We didn't quite think far enough ahead about the effect of the tides on our ability to dinghy back to our boat from the Newtown Quay...

 

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Discussion Starter #5 (Edited)
Last pics.

Daughter ready to go:



Some final notes about the trip:

1) At anchor behind Brownsea Island, it was gusting 18-20 knots in the evening, and a HR 34 had anchored quite close to us during the day. If we had dragged just one boat length, we would have clipped her. It wasn't fun sleeping that night.

2) The most memorable evening was at Newport, when we returned after four hours of walking (and no service to buy any food or drink in the area) to find our dinghy high and dry. We had to wait about 3 more hours (until the 10:45 p.m.) to have enough water to dinghy back out to the boat in the dark.

3) The passage to and from Poole Harbor was about 25 miles, which was a good step up for the kids. Our boat did great, especially through the channel chop and wind on the return trip.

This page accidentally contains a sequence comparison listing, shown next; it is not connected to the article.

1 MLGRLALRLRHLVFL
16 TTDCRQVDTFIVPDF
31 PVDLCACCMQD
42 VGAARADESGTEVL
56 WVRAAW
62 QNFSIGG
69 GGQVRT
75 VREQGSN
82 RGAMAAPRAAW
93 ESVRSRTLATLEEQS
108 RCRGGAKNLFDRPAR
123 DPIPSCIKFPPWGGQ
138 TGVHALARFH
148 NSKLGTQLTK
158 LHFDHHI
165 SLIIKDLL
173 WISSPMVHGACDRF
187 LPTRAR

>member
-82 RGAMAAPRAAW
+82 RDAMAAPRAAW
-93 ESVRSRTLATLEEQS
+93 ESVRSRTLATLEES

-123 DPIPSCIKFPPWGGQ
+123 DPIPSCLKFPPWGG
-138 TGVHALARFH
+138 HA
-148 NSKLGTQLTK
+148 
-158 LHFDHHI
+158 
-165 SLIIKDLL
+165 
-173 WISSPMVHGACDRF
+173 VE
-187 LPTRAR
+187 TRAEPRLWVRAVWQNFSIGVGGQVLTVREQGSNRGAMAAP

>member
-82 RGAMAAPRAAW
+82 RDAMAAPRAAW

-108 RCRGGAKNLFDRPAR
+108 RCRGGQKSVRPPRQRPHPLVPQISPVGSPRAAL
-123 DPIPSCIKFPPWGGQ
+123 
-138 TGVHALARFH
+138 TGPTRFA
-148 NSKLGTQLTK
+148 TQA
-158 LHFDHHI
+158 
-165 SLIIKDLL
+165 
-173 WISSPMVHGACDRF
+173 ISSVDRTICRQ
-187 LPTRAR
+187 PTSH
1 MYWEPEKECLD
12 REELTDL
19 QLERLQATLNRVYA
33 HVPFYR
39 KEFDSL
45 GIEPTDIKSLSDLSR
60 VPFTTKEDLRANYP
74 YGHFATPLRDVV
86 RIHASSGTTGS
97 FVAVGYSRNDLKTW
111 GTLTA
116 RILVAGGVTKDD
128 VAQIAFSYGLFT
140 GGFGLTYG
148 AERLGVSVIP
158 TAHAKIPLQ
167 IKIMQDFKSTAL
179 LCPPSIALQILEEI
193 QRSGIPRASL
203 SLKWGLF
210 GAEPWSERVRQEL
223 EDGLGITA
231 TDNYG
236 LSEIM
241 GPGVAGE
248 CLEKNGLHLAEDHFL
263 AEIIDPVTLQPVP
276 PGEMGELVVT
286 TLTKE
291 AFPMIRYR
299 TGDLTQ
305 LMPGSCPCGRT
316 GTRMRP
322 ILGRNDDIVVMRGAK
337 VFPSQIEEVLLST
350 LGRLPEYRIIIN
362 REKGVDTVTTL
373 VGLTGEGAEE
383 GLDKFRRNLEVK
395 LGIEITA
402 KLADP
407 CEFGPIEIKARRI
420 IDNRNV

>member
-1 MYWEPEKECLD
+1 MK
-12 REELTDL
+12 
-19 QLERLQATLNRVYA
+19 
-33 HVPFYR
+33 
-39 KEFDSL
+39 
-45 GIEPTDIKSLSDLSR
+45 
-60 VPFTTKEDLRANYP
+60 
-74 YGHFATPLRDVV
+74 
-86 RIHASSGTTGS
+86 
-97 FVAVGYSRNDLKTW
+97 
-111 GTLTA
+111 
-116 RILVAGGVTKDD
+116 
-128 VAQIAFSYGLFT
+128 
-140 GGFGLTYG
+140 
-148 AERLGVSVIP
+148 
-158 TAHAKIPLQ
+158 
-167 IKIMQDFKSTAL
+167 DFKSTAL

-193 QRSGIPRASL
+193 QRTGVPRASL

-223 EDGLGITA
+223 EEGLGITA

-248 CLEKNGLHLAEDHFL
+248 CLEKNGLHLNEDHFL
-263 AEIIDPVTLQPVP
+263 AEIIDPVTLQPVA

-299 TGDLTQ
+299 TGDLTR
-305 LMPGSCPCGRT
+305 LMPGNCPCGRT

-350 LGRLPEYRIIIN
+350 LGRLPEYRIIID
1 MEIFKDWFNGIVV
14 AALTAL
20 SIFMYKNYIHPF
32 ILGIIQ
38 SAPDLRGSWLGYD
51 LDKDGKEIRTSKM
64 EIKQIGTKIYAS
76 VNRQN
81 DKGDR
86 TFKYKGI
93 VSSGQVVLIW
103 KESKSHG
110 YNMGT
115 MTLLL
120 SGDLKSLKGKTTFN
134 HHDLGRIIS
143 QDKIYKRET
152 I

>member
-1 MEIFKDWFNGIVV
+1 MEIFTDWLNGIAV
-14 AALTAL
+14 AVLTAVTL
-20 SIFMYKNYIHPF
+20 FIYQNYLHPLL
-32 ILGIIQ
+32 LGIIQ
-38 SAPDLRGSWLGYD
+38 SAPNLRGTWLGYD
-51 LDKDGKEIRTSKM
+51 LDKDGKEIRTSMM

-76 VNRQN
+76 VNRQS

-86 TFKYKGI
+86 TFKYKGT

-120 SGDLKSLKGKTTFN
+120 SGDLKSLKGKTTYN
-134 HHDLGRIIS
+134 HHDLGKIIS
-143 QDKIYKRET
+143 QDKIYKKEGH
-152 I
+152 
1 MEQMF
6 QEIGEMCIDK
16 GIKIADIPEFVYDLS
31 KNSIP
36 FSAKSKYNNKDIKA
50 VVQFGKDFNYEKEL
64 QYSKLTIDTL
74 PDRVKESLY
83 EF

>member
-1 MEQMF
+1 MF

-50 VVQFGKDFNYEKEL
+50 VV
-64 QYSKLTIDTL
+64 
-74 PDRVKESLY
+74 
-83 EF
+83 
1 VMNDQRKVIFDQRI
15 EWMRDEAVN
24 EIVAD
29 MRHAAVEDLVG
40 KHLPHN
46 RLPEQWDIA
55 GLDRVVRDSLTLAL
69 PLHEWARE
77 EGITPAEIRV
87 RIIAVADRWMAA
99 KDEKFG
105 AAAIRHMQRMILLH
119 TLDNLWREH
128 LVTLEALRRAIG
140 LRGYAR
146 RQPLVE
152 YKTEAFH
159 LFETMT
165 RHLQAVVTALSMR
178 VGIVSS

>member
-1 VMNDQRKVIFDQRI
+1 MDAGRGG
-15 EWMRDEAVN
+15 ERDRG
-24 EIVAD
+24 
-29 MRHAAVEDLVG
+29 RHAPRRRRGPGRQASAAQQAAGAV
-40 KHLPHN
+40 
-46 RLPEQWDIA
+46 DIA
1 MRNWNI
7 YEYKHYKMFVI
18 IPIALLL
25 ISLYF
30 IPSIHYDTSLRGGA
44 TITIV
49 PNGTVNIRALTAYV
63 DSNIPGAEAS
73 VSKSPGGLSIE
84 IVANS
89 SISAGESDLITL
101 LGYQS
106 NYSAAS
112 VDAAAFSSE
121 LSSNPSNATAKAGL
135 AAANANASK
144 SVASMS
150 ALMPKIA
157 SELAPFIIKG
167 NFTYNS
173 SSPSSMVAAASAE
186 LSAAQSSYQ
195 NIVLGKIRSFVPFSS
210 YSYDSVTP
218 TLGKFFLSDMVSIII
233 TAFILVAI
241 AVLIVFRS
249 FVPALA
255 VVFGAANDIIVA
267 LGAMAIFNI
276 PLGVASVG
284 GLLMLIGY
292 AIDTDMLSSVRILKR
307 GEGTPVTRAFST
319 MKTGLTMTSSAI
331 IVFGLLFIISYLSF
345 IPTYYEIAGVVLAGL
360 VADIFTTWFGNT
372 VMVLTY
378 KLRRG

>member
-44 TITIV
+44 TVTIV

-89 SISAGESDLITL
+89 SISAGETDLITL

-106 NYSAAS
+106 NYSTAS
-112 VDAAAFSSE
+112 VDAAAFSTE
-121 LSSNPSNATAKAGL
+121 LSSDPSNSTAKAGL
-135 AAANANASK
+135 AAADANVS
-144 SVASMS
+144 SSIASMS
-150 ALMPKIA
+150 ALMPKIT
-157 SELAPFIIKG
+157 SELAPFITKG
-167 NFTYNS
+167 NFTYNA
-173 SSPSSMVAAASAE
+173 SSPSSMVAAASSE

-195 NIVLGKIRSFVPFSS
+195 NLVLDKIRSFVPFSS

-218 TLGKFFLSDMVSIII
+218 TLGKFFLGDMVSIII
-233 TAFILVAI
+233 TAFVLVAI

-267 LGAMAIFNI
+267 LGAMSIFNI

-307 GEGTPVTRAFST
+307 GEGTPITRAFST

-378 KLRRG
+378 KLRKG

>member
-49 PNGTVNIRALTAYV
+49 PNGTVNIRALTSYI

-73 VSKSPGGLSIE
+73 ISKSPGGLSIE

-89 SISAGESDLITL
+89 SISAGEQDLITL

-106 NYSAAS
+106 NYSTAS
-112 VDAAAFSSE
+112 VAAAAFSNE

All in all, a very good week. Our next adventure will be the first week of August, when we have a charter of a Pearson 38 in the San Juan Islands for a week.

As noted, a full photo gallery of this week's trip is at

A Week of Family Cruising, June 2009

Thanks, all.
 

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Nicely done, Jim.... nothing like a successful cruise with the whole family!
 

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Discussion Starter #9
I'd like to hear more about where one can find out about that Pearson 28 charter in the San Juans --- that's something I may want to do some day.

thanks,
Jon
Hi, Jon

We used to charter an Islander 28 from San Juan Sailing. It was a great boat-- sailed well and was holding up well. Unfortunately, the owner sold it about a year ago and it's no longer in charter (unless it's with a different company now).

You might want to check out this site:

48° North - The Sailing Magazine

They have San Juan area charter company information, and there are some companies in the area with older and more unique boats available, such as a Dana 24 or a Westsail 27.
 

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Jim, nice pics and story.